Warning: dramatic statement … I LIVE by Google Calendar. Like, really. There are times when I am walking in the hallway of a campus, hear the ding, and do an immediate about face to head in the opposite direction for a meeting that slipped my mind. Google Calendar is my TOP survival tool! Here are 3 of my favorite things about Google Calendar:
It’s searchable. Can’t remember when you met with that guy last year? Do a search! I put TONS of details in my calendar events so I can search them easily later. This has saved me on several occasions!
It’s a time management tool. I schedule EVERYTHING on my Google Calendar, including blocks of time to work uninterrupted on big projects. If it’s on my calendar, I know I will take the time to get the job done instead of putting it off, AND it keeps me from overbooking myself (usually!).
It integrates with YouCanBook.Me. This is an AWESOME scheduling tool that I use regularly to allow teachers, principals and everyone in between book time on my Google Calendar. It’s user friendly, and the free version gives me everything I need.
2. Google Keep
I am pretty much a “Google Girl.” I love all things Google – especially when the tools help me do my job better and keep my sanity (win-win!). Google Keep is such a powerful tool, but it’s not one of the main apps, so I think it’s underutilized. Google Keep allows you to create digital sticky notes and task lists. Here are 3 of my favorite things about Google Keep:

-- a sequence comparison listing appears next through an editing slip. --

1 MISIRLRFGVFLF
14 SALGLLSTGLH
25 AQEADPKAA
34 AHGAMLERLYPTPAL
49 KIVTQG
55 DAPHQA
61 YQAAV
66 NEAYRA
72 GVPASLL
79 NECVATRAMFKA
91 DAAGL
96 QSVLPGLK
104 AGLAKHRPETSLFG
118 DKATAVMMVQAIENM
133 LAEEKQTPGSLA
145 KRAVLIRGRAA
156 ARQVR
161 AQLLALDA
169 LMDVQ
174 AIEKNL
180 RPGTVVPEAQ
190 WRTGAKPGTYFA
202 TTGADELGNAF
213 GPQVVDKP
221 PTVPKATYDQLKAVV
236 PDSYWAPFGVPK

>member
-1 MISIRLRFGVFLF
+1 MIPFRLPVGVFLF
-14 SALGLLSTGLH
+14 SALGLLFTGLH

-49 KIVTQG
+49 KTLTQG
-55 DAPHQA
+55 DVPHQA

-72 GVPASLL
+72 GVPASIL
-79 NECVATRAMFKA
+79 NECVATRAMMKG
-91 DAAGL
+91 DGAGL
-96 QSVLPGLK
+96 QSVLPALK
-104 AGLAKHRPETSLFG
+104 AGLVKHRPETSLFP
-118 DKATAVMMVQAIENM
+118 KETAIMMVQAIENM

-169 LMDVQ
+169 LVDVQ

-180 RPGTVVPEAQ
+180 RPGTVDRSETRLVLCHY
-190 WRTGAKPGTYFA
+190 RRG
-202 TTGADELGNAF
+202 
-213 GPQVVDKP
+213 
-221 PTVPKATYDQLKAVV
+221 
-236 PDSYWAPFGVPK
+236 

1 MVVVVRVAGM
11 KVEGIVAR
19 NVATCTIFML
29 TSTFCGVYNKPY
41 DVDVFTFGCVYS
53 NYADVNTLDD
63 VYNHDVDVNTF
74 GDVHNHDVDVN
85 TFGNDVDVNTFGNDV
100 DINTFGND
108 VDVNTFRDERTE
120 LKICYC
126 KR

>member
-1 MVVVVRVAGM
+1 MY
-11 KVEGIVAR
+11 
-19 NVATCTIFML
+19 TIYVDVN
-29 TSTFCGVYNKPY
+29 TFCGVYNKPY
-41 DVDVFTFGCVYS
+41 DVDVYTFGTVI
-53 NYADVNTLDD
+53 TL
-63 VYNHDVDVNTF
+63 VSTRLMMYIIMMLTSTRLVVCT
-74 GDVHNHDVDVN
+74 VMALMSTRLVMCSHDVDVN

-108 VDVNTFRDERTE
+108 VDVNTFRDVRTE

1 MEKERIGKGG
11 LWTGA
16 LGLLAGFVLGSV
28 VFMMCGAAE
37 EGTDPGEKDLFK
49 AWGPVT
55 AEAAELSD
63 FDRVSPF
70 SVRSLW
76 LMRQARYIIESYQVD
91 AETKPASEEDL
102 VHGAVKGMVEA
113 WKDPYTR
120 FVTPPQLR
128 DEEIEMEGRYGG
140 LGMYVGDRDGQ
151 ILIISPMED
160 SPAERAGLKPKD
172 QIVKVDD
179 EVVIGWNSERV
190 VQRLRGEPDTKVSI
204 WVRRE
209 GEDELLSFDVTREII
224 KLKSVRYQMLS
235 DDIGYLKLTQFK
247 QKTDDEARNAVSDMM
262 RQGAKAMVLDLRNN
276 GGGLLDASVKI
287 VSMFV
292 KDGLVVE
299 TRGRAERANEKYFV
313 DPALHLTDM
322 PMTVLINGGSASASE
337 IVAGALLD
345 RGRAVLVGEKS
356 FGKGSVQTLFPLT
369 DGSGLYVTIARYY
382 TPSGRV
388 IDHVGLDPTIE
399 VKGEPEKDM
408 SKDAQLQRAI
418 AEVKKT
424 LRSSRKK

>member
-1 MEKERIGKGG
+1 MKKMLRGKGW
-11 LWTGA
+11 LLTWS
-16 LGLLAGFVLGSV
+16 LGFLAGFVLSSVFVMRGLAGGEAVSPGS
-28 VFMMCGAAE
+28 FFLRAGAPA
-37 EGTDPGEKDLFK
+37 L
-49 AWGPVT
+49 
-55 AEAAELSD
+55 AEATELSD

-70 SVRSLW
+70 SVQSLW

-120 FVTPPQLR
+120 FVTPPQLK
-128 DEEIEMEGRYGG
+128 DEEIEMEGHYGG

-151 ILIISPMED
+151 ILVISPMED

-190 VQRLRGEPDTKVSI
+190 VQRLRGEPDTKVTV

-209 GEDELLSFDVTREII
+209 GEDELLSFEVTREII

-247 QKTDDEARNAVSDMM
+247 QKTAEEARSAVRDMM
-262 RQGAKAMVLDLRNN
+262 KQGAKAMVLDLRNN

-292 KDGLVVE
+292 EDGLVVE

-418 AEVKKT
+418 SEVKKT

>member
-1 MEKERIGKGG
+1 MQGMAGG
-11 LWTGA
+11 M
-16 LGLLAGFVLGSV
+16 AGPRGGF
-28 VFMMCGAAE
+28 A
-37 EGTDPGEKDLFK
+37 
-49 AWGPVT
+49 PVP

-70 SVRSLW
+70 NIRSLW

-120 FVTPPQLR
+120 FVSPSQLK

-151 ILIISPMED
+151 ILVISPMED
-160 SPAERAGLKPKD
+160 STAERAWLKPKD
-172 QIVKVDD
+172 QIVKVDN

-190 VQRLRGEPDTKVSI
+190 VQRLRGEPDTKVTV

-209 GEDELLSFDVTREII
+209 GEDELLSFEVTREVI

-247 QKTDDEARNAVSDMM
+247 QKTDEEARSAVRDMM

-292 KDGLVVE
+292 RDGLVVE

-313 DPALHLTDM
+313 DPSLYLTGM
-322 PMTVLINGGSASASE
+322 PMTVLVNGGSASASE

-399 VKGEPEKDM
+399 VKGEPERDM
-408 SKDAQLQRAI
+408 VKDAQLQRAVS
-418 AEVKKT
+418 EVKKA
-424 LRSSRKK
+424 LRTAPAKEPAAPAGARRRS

It’s with me wherever I go. Because these digital sticky notes sync to my Google account, I can access them from anywhere and on any device. Long road trip and your mind is racing with ideas/tasks? Open up Google Keep and make a list. Check the tasks off when you get back to the office!
Notes and lists are sharable. Need to brainstorm with a colleague or share tasks? No problem – just share the digital sticky note. (This works really well for tandem grocery shopping, too!)
It’s a productivity tool. I use Google Keep stickies for daily priority lists and “top tasks.” I have a “Fab Five” sticky note that is pinned to the top of my Google Keep screen with the five things I must complete today. This little nugget keeps me on track (and can keep the stress at bay!).